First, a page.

Open Access Highly Accessed Research article

Estradiol valerate and alcohol intake: dose-response assessments

Gina L Quirarte1, Larry D Reid12*, I Sofía Ledesma de la Teja1, Meta L Reid4, Marco A Sánchez3, Arnulfo Díaz-Trujillo1, Azucena Aguilar-Vazquez1 and Roberto A Prado-Alcalá1

Author Affiliations

1 Departamento de Neurobiología Conductual y Cognitiva, Instituto de Neurobiología, Universidad Nacional Autónoma de México, Campus Juriquilla, Querétaro, 76230, México

2 Labatory for Psychopharmacology, Rensselear Polytechnic Institute, Troy, NY, 12180 USA

3 Universidad Autónoma de Querétaro, Querétaro, México

4 Albany Public Library, Albany, NY, USA

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BMC Pharmacology 2007, 7:3  doi:10.1186/1471-2210-7-3

Published: 4 March 2007



An injection of estradiol valerate (EV) provides estradiol for a prolonged period. Recent research indicates that a single 2.0 mg injection of EV modifies a female rat's appetite for alcoholic beverages. This research extends the initial research by assessing 8 doses of EV (from .001 to 2.0 mg/female rat), as well assessing the effects of 2.0 mg EV in females with ovariectomies.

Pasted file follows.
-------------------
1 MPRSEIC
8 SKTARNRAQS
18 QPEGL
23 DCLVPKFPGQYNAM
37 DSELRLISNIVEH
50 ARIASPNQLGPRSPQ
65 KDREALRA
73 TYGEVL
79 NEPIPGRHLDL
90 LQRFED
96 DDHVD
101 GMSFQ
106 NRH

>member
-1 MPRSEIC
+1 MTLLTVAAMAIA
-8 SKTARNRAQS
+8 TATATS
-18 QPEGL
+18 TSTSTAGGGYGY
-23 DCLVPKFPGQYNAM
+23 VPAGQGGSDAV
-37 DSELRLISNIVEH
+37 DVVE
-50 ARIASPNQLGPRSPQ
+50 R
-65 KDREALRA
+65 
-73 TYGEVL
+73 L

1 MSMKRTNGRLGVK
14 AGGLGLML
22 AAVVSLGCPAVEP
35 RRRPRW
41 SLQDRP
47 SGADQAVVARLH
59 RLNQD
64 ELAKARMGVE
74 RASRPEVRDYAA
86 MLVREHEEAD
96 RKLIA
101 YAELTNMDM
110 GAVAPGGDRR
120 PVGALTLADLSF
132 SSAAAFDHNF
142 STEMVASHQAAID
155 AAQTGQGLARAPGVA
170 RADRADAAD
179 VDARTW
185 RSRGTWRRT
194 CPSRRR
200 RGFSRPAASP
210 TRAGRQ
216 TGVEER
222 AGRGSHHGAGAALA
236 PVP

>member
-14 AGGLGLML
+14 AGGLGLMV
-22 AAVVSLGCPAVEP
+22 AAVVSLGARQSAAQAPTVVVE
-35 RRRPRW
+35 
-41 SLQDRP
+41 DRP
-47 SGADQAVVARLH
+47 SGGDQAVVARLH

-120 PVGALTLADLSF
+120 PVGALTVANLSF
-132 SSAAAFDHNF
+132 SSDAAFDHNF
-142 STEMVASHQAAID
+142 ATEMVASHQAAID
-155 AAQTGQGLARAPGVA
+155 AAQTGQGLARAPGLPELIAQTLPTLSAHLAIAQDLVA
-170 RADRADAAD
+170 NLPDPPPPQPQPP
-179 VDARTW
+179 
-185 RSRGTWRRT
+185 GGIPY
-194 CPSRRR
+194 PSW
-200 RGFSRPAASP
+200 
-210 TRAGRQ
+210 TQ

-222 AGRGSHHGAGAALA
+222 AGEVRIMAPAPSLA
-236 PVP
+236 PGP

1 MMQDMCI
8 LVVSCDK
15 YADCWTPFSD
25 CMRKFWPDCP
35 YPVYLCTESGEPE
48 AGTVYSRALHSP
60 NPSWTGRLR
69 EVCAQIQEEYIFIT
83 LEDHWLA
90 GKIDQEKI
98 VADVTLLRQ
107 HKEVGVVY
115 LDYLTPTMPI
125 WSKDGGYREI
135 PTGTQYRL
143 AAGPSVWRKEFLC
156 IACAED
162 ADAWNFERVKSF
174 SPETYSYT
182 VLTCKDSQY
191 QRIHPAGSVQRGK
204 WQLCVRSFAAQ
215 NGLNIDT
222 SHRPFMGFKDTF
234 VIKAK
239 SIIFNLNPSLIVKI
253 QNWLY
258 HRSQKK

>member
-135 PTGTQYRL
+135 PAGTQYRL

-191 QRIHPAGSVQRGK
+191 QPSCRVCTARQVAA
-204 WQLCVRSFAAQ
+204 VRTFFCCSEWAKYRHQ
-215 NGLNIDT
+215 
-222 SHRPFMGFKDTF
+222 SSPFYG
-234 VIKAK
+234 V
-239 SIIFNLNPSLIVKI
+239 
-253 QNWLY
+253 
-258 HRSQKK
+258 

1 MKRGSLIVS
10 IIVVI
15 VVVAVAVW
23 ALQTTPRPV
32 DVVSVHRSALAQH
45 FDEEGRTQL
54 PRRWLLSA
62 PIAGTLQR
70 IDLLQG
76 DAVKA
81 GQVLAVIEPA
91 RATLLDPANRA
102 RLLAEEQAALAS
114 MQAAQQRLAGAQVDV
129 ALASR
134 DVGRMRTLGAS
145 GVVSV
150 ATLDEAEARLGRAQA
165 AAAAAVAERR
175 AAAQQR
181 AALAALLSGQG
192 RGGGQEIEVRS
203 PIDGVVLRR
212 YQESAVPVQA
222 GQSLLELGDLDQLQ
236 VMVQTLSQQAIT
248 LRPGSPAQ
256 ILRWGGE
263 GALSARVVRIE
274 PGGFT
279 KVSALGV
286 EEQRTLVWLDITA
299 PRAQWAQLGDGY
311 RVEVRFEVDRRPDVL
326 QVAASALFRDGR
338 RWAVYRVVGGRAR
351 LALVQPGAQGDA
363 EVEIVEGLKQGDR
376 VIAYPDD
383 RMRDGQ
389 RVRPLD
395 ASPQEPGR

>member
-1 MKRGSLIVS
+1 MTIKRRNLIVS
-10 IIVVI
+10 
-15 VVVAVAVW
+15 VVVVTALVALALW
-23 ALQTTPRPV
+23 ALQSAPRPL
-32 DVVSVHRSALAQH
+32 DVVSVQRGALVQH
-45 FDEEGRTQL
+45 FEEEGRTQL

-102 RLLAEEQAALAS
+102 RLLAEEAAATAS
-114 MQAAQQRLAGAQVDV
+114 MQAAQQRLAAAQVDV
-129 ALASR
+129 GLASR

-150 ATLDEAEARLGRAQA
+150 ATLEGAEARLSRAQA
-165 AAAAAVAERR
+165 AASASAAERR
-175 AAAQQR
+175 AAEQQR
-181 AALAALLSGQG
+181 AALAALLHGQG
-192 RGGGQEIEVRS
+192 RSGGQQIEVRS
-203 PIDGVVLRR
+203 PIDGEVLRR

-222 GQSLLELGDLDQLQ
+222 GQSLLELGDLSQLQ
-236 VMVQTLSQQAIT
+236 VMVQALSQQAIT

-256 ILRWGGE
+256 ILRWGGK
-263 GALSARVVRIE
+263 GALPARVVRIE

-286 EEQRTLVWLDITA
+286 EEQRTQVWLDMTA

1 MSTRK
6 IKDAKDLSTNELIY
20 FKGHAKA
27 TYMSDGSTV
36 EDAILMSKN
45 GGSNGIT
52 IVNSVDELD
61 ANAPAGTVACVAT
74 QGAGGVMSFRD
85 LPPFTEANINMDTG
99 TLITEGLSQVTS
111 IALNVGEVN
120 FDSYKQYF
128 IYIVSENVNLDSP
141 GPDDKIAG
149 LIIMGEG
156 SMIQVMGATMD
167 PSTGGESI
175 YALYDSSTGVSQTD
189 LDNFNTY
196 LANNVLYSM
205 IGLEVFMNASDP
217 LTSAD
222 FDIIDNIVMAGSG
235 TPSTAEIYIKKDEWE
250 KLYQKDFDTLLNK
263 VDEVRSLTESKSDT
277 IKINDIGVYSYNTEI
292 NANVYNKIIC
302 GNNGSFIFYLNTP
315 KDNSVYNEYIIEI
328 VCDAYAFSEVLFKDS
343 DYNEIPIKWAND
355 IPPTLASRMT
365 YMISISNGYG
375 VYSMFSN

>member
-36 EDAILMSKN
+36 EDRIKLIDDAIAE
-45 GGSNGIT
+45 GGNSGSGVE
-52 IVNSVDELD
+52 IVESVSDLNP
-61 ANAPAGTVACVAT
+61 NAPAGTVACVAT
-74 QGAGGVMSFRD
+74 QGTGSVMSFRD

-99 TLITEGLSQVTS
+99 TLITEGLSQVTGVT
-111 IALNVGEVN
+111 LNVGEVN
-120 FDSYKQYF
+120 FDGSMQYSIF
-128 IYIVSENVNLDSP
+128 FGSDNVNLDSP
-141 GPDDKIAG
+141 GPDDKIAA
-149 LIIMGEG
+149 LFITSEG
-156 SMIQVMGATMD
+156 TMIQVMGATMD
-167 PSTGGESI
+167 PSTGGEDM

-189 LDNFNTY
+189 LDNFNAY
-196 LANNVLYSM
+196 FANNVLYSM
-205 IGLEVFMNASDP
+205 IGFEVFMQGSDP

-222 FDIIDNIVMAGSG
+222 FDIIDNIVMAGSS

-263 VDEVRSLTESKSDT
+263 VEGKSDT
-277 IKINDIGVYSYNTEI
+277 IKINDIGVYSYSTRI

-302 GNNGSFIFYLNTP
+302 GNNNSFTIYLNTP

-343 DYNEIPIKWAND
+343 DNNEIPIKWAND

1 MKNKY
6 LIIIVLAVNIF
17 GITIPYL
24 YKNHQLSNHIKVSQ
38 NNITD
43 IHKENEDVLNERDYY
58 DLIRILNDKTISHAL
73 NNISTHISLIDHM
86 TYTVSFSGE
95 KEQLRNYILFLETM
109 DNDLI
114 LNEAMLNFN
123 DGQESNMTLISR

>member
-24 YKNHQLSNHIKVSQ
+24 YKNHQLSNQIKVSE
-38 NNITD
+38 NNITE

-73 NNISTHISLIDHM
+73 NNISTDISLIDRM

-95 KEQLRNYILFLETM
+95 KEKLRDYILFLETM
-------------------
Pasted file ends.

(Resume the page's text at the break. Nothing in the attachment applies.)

With the administration of EV, there was a dose-related loss of bodyweight reaching the maximum loss, when it occurred, at about 4 days after injections. Subsequently, rats returned to gaining weight regularly. Of the doses tested, only the 2.0 mg dose produced a consistent increase in intake of ethanol during the time previous research indicated that the rats would show enhanced intakes. There was, however, a dose-related trend for smaller doses to enhance intakes. Rats with ovariectomies showed a similar pattern of effects, to intact rats, with the 2 mg dose. After extensive histories of intake of alcohol, both placebo and EV-treated females had estradiol levels below the average measured in females without a history of alcohol-intake.


The data support the conclusion that pharmacological doses of estradiol can produce enduring changes that are manifest as an enhanced appetite for alcoholic beverages. The effect can occur among females without ovaries.